Renewable Energy Equipment

A Hot Tip about Sales in Canada

Last updated: 10 Mar 2011

Summary

The Canadian market for Renewable Energy Equipment (REQ) is experiencing a solid growth due to governmental programs, which stipulate the rules and guarantee favorable pricing structure for renewable electricity production. The REQ market is experiencing significant growth in some of the provinces, mainly in Ontario, Quebec, and British Columbia. Both imports and exports have generally been trending upwards for the past several years. The objective of this report is to analyze the current status and the trends in the Canadian REQ industry, especially in the wind and PV solar market. The report examines the market segments and evaluates opportunities and best prospects for U.S. manufacturers.

Market Demand

The Green Energy sector in Canada has created a strong demand for solar panels, wind turbines and related components. The country is expected to experience significant growth in “green technologies” in the upcoming years as alternative energy initiatives are being implemented throughout the provinces. Particularly, two provinces – Ontario and Quebec – are implementing incentive programs to develop renewable energy resources.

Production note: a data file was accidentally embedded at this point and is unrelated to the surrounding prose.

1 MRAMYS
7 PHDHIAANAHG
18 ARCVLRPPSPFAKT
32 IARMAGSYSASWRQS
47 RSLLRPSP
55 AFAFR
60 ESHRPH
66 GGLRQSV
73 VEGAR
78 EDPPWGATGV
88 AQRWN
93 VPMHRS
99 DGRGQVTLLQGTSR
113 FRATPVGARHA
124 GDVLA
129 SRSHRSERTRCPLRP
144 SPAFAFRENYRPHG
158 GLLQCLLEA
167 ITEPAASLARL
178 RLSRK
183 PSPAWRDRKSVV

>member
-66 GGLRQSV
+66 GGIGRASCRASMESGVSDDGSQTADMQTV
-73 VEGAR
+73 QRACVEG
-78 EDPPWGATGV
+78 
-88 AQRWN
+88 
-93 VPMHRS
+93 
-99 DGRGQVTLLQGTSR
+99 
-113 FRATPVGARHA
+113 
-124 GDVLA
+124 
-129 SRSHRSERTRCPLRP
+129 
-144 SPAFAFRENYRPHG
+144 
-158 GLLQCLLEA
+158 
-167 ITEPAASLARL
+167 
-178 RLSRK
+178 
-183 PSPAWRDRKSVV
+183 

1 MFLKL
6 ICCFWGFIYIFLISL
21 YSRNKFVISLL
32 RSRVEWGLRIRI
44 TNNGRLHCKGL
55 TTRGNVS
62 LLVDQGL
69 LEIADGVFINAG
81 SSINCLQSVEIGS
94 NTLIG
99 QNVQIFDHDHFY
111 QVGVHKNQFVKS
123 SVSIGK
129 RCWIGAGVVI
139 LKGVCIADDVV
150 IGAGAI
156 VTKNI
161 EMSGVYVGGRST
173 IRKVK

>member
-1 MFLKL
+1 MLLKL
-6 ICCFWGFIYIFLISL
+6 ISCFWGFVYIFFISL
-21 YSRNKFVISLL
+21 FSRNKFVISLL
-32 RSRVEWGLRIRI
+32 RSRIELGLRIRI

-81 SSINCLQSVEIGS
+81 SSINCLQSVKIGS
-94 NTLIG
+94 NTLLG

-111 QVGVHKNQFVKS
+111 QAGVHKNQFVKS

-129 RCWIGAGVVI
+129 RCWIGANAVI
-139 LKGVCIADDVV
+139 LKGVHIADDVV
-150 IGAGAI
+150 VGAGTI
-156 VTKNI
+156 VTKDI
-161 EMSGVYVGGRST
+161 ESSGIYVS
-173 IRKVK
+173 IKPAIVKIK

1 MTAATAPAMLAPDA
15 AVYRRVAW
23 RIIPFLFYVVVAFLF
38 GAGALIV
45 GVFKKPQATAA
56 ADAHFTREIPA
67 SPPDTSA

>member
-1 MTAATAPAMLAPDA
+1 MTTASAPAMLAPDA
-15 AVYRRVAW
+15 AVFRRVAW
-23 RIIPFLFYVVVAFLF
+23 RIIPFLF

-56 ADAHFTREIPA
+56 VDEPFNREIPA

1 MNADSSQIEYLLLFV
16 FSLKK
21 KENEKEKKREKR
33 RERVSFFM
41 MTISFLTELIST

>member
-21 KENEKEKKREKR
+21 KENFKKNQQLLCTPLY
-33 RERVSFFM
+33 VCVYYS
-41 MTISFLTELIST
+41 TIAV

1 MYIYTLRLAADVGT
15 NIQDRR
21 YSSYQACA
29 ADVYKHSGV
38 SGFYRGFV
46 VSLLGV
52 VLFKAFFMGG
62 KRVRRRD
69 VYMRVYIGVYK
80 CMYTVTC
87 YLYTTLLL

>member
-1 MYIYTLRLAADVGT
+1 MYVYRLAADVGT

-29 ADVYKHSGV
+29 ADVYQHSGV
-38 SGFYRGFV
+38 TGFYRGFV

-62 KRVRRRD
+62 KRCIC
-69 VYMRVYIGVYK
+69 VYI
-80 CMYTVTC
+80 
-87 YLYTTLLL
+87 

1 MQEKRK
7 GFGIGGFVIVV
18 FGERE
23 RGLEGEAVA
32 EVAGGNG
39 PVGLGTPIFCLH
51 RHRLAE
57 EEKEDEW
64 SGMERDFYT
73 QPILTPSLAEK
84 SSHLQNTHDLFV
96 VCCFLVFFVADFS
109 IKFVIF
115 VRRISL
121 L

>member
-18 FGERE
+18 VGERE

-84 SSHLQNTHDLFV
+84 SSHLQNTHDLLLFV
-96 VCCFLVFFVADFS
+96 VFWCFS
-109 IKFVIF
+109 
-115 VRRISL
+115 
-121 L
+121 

In September 2009 Ontario Government launched a new Feed-In Tariff (FIT) Program, which stipulates the rules and guarantees favorable pricing structure for small-scale renewable electricity production in the province. The legal framework for this program is the Green Energy Act approved by the Ontario legislator earlier in 2009, which allows significant increase of installed capacity of solar, wind and other “green energy” projects. Since the launch of the program, 510 small-scale and 184 large-scale projects were contracted with over 2,600 MW of renewable energy capacity on the grid.

The FIT Program guarantees considerably higher prices for electricity production than any similar programs on the continent. Investors are offered very stable conditions with prices fixed for 20 years for most projects. Tariffs are differentiated by various project factors, such as the technology type (solar power, wind, biomass, biogas, water), tranches size, and specific location (rooftop or ground mounted for solar; on-shore or off-shore for the wind, etc). For detailed information, please, check Feed-In Tariff Prices.

The highest tariffs are offered for micro-production solar PV projects in order to stimulate the development of electricity production by individual households and small-scale commercial businesses (CAD$0.82 per KWh). This explains the booming concentration of PV projects in the province.
 

Read the full market research report 


Posted: 27 January 2011, last updated 10 March 2011

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